The culprit is the neoliberal agenda. It remains dominant in both the main political parties and dictates that private markets must be the exclusive mechanism for economic activity. The Tories are only too pleased to have an excuse for major public expenditure cuts because they have always wanted to shrink the state. New Labour remains dogmatically opposed, against all the evidence, to major public sector-led recovery initiatives. Neither the Disraelian paternalist wing of the Tory Party nor the social democratic wing of the Labour Party has enough influence - so far - within their own parties to offer any real choice at this coming election. The choice is exclusively neoliberal and narrow. Yet the neoliberal system is clearly broken. The banks remain dominant and regulation is piecemeal and ineffective. The necessary shrinking of the bloated financial sector has not taken place, nor the needed expansion of the country's productive base.

The obsession with market fundamentalism, even though it has now been tested to destruction, has not given way to a needed rebalancing between the roles of the markets and the state. Privatisation, deregulation and labour market flexibility have run their course without producing stable growth or full employment. The grotesque ballooning of inequality has also generated a social recession, the stubborn persistence of poverty and unresolved and arguably deepening problems of an alienated sub-class. Nor does the concentration on exclusively market-driven criteria look like resolving the fast-approaching debacles of energy crunch and climate catastrophe. What is missing from the very narrow prism of neoliberal "solutions" is any recognition that the state has a unique role in regulating market excesses, redressing market failures, overseeing a balanced and sustainable economy, promoting the proportionate interests, rights and freedoms of all classes within society and taking a lead in national security issues like energy supply and climate threat. None of these is being adequately addressed today.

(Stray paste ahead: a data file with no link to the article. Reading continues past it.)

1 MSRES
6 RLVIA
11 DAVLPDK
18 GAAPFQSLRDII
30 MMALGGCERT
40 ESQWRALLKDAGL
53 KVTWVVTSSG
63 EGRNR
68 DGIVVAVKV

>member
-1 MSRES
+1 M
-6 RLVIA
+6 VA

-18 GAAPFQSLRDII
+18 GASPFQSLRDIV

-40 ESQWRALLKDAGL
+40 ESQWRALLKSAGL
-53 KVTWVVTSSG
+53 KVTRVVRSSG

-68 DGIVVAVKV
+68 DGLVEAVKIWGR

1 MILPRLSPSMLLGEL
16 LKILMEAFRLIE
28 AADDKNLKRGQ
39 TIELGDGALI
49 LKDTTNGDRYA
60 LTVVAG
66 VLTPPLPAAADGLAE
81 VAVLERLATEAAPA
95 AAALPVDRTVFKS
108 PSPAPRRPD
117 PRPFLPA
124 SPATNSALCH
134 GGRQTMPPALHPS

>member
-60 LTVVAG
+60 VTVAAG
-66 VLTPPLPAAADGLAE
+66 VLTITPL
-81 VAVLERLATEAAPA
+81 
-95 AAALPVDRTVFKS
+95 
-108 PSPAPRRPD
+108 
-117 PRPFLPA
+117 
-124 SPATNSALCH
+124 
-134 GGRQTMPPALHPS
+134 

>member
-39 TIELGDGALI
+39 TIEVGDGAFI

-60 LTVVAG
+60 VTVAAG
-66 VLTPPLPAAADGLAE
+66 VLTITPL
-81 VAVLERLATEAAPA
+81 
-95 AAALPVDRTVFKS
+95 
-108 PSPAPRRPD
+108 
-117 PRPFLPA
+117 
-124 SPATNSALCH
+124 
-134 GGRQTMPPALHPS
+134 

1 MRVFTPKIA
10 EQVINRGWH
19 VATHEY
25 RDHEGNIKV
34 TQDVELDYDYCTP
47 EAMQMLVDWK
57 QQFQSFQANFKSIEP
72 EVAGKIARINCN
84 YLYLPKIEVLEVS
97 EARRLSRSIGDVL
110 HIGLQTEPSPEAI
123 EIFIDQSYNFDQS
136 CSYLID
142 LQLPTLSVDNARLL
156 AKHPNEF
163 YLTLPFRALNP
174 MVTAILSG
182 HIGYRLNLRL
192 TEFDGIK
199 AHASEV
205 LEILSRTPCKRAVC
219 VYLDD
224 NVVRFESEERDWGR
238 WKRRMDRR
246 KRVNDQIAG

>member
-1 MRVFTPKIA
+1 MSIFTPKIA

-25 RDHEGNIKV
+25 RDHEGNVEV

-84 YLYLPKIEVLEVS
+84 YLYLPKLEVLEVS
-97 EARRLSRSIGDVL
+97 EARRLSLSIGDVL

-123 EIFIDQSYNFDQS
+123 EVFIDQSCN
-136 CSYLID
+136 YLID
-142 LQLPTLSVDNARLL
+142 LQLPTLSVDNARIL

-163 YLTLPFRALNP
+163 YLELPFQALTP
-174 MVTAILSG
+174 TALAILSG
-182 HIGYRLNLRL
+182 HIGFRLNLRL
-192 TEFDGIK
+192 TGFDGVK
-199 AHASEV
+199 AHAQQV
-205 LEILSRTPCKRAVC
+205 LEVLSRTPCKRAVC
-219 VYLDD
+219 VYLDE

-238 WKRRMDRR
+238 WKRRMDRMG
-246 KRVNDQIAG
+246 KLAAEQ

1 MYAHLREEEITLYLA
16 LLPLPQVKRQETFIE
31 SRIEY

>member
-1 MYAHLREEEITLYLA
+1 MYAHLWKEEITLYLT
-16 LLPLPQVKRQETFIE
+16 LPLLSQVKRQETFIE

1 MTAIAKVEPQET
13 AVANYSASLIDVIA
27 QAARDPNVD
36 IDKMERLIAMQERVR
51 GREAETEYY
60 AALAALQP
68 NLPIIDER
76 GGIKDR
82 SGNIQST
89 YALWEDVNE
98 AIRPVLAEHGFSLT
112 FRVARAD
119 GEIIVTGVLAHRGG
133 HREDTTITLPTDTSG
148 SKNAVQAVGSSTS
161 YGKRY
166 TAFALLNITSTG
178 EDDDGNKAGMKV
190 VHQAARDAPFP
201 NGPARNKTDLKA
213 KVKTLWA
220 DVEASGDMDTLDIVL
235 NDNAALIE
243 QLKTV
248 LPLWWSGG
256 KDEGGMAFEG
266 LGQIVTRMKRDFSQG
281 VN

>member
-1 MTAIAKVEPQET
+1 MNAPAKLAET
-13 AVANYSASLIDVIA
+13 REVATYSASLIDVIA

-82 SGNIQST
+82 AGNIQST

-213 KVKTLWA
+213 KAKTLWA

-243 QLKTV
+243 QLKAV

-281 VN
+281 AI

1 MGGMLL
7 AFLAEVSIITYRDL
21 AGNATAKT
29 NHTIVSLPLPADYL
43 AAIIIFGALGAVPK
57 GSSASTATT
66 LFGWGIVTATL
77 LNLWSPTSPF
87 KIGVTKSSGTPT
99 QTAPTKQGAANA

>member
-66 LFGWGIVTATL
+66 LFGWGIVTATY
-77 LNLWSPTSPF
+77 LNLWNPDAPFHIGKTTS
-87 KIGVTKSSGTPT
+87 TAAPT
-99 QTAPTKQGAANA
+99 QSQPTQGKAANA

The alternative to the dead-end of neoliberal capitalism that Britain has now reached is better regulated markets, particularly in the financial sector, a new and specialised role for the state in key areas of the economy, a much stronger focus on reviving and strengthening Britain's manufacturing base, a much more co-operative and participatory industrial relations framework and a stringent overhaul of pay and incentives to provide for much fairer remuneration across the range of incomes - especially at the lowest and highest level. We need a national infrastructure bank to drive regeneration. We need a people's Girobank to offer affordable banking for all classes. We need a government-led house-building drive to rehouse up to a quarter of the population and upgrade the energy efficiency of almost all housing. An economy that swings back from unemployment support for nearly three million towards large-scale job creation of earning and tax-paying workers could begin to realise this alternative vision. It should be linked to a very different political and social order.

We need not a moribund Parliament, but one that is empowered to respond much more proactively to the electorate's demands as well as holding the executive more robustly to account. We need a much more liberal civil order that rebalances the increasingly repressive state control and surveillance in favour of reinvigorated civil liberties. And we need not a resurrected old-style welfare state nor a neoliberal-inspired whittling away of social support mechanisms, but rather a deeper and better targeted intervention in intergenerational poverty and discrimination to make the ideal of equal rights a reality. Now that would be a real choice for the election.